Mercedes-AMG vehicles are high-performance variants of existing Mercedes-Benz vehicles and standalone models modified for high-performance driving, typically with large-displacement engines that produce significantly more power than stock engines. AMG cars also often feature suspension and chassis modifications to improve handling and cosmetic modifications to distinguish them from other Mercedes-Benz vehicles.
German automotive tuning company AMG began specializing in modifying Mercedes-Benz vehicles in the 1970s with a tuned version of the Mercedes-Benz R107 coupe. AMG's reputation for improving the performance of Mercedes-Benz cars was sufficient by the 1990s to motivate AMG and Mercedes-Benz parent company Daimler to sign an agreement allowing AMG cars to be sold in Mercedes-Benz showrooms directly, and in 1999 Daimler acquired AMG as a wholly owned subsidiary.
As of 2015, AMG performs much the same function for Mercedes-Benz as the M Performance division of BMW in producing performance-oriented variants of the brand's standard cars, though AMG also produces high-performance vehicles that are exclusive to the Mercedes-AMG brand, such as the SLS AMG. There are also AMG Black models that receive even more modifications beyond standard AMG tuning and engine upgrades.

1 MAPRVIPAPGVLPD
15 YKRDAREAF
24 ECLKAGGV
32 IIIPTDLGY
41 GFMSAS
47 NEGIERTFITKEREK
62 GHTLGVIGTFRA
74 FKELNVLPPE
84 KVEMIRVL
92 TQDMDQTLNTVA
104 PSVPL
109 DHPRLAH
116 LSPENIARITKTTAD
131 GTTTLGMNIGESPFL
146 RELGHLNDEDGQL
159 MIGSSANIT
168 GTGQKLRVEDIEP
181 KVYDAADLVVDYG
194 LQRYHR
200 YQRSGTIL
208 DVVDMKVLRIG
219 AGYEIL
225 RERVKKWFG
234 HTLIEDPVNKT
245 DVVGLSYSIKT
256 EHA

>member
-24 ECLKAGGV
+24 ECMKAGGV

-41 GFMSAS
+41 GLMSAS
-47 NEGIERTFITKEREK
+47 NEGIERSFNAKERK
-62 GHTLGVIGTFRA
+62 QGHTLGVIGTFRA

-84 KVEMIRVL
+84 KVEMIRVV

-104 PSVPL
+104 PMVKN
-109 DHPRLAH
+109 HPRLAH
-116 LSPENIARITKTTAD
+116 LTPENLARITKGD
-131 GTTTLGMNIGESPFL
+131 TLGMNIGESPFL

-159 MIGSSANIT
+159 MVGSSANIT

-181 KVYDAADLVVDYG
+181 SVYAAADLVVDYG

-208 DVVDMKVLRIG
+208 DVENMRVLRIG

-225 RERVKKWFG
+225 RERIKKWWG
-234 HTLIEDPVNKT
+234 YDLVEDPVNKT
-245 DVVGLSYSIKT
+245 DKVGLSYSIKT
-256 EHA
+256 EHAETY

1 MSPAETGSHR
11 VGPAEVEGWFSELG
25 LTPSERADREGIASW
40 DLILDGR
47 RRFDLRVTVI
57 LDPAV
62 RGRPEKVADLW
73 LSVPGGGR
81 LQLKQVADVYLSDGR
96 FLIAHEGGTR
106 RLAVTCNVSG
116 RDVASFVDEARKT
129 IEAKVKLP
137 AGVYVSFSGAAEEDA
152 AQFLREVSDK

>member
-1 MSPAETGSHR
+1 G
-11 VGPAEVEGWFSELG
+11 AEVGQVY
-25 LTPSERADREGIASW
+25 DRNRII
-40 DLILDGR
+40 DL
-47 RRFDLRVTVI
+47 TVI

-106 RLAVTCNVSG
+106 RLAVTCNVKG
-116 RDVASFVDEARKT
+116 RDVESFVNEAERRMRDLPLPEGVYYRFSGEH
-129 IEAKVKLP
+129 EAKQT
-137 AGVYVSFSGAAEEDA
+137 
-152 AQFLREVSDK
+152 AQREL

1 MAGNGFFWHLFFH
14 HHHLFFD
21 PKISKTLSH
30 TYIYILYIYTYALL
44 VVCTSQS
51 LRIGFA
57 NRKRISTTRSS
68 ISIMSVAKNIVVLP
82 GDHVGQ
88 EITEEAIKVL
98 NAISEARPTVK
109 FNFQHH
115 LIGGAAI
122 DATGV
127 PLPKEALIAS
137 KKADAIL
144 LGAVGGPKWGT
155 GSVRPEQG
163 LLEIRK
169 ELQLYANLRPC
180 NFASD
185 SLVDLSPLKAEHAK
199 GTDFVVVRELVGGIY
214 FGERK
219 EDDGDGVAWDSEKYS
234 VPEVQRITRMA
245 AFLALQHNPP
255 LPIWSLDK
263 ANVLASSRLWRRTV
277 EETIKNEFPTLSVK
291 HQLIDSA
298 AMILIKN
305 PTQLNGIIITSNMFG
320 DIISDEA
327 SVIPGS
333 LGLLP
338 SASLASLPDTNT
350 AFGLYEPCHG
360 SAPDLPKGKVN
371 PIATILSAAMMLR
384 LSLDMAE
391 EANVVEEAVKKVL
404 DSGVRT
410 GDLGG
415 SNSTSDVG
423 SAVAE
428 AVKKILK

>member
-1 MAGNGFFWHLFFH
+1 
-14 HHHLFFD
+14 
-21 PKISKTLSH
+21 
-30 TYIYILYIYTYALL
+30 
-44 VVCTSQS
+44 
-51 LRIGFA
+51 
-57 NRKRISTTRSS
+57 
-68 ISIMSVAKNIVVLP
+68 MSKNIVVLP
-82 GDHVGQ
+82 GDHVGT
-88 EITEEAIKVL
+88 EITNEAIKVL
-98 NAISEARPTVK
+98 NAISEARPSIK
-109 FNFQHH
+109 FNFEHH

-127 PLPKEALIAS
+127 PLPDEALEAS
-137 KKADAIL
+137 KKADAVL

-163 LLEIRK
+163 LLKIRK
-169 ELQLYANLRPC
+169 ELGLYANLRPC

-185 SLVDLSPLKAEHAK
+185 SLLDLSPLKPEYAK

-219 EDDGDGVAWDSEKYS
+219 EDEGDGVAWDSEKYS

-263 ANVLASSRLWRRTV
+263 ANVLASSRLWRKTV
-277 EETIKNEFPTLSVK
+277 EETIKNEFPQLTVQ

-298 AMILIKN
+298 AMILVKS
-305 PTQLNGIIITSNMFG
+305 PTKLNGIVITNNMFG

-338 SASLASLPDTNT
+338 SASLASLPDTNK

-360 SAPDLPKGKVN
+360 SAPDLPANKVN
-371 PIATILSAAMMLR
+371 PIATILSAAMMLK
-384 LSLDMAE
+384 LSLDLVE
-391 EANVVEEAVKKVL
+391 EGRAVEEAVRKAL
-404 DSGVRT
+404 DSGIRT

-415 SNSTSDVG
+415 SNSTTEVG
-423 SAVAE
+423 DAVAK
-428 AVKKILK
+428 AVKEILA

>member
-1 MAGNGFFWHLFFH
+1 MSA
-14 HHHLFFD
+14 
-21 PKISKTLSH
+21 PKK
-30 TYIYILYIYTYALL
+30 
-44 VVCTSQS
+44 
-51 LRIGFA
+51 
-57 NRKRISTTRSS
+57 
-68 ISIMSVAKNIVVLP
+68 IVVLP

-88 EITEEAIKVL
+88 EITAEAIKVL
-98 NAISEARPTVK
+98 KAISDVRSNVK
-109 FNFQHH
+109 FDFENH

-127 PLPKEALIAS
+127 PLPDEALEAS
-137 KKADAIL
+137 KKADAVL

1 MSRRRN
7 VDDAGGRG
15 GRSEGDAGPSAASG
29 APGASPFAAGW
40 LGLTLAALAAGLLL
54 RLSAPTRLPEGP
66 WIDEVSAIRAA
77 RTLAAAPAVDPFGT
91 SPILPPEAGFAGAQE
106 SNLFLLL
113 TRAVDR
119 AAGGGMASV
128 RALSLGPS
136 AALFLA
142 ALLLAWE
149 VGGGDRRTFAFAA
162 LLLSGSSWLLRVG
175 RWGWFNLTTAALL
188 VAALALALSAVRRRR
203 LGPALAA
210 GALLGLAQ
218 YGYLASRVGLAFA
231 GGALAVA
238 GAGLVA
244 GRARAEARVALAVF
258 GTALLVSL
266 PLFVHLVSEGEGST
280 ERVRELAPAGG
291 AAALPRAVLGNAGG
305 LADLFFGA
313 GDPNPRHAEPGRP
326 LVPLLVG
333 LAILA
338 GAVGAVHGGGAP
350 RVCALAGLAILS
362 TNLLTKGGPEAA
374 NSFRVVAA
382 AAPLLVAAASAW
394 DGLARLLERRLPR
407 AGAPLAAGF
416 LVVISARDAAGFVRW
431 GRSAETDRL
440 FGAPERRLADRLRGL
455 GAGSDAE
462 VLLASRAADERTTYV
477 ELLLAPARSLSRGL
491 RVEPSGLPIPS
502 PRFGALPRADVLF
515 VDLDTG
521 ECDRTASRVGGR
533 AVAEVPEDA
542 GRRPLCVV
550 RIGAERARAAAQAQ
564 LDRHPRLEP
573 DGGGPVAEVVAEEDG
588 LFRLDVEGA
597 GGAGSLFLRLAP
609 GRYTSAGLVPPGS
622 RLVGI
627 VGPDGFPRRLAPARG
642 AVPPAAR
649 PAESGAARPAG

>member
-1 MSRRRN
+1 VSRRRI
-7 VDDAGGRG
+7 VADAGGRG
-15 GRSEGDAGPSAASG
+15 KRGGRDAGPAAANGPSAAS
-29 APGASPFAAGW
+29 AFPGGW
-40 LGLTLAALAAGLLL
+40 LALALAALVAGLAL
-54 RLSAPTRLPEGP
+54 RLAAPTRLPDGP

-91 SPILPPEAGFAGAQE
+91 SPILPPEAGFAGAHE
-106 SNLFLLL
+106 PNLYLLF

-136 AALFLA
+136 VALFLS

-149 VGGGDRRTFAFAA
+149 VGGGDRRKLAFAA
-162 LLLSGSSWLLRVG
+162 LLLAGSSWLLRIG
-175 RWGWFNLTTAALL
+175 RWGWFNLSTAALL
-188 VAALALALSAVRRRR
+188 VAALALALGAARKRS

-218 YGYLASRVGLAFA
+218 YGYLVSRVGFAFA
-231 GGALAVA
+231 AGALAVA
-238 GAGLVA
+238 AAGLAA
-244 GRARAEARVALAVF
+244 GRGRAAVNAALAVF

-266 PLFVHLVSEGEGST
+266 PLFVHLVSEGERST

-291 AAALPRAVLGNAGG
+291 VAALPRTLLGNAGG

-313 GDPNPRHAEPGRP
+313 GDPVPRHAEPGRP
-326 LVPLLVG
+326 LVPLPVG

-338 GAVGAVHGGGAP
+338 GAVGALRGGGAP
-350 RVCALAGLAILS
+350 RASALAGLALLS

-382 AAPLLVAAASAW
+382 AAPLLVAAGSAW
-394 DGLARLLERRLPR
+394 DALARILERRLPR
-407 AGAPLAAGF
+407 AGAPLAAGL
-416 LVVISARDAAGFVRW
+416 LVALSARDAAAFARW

AMG was long known for extensively using supercharging to improve the performance of Mercedes-Benz engines, though this trend ended in the mid-2000s. Subsequent AMG engines have been either naturally aspirated or turbocharged. In addition to tuning Mercedes-Benz engines and vehicles, AMG also provides power plants to Pagani, an Italian manufacturer of exotic high-performance vehicles.